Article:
that's what I want them for the kids christmas bags I fill with stuff

                                          1. re: katz66

                                            Yep. Things like that are great stocking stuffers. Always have my eye out for inexpensive but interesting and useful things.

                                      2. re: Augieang

                                        Just reporting back because I used my shiny new "x-thing" aka Chopstir Nylon Chopper last night and I think it's genius!!

                                        To my delight the Chopstir made short work of my sausage and I have to admit, it was pretty exciting knowing that I task that's normally a pain will no longer be an issue!

                                        Thanks for reporting on this Augieang!!!

                                        1. re: Breadcrumbs


                                          What other tools have you used for this task? I'm intrigued by the Chopstir, as we do a lot of ground meat cooking. I've been using my potato masher with less-than-stellar results. Better than other things I've tried, but still not exactly easy.

                                          1. re: DuffyH

                                            For a single use tasker, the Chopstir really does work well. I've used a spatula and the edge of a kitchen spoon to break up meat, but this thing makes short work of it.

                                            I'm really surprised that there is such interest in it. Apparently this is something that a lot of people need.

                                            1. re: DuffyH

                                              I've tried lots of different implements prior to this but my weapon of choice was a bamboo spatula that had a sharper edge than most of my other kitchen tools. Nevertheless it definitely didn't make the job easy. I had heard other folks talk about their potato mashers and actually purchased an American masher (Cdn mashers tend to be a different design) to give it a try. That said, the bamboo spatula worked better.

                                              The Chopstir is in a different league all together. As Jon says, it really does work well.

                                              1. re: Breadcrumbs


                                                It just occurred to me that no one's asked yet, how small the bits of meat will get using the Chopstir. I like to keep cooked ground beef/turkey or whatever on hand to make up easy tacos/burritos on the fly or to turn some marinara from the freezer into a meat sauce. I prefer a smallish, even texture for those. Will Chopstir get there easily? My potato masher struggles, but eventually does the job.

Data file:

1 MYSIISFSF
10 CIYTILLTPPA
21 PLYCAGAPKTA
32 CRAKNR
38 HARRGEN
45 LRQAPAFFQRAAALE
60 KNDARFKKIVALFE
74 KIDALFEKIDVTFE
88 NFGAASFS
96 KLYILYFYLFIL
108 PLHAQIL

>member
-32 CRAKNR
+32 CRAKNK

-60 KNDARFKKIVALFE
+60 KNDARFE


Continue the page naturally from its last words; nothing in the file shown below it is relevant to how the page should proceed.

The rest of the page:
1. re: DuffyH

                                                  If you have a pastry cutter, that will do a fine job on ground meats. So will a mashing fork like a Foley fork or the RSVP Endurance fork which I splurchased recently on Amazon. The handle has more of a curve than the illustration shows. To my pleasant surprise, the fork does a better job beating eggs and simple batters than my balloon whisk does. I loathe unitaskers; even more so when called one trick ponies.

                                                  1. re: greygarious

                                                    Well, crap! I browned some beef last night to add to my marinara for a quick meaty pasta sauce and didn't even think to try my dough cutter. >:(

                                                  2. re: DuffyH

                                                    Duffy I was quite successful in getting the sausage meat chopped into very small pieces. That said, I sometimes find that the original grind of the meat makes a difference. There is one local butcher who grinds his sausage meat very course and I don't really care for it. I'm actually doing some more tonight so if I remember, I'll take a photo.

                                                    In terms of ground beef, I haven't chopped any w this tool yet but based on the results I achieved with the sausage, I'd say ground beef would be a breeze.

                                              2. re: Breadcrumbs

                                                It's also good at smashing bananas for banana bread.

                                                1. re: Augieang

                                                  Thanks Augieang, that's great to know as well!!

                                            2. The wheeled pastry cutter that give me such lovely designs on my lattice strips, which I need a couple of times per year (no more than that). Wouldn't do it any other way!

                                              1. I suppose I do have several kitchen OTPs but this strawberry tweezer is the first thing I thought of. I've had it for years and it's only used for hulling strawberries. In fact I have two so the children could help in the kitchen together when they were young.


                                                Also, now that I think about it, I have one of my father's old bar utensils namely a citrus wedge squeezer that I use often.

                                                1. Thank you for this thread! While multi-tasking may be preferred by Alton Brown, for me time is of the essence and I would rather use a tool that gets a job done quickly and well than take more time with a more general-purpose device. I love my offset-design all-metal meat pounder (looks sort of like a stair with a short tread - the business end - and a very long tread - the handle). And my very sharp, thin-bladed Chinese vegetable knife (cleaver-shaped). And my piston-style garlic press that came with a doohicky that matches the holes (used to clear them of smushed garlic).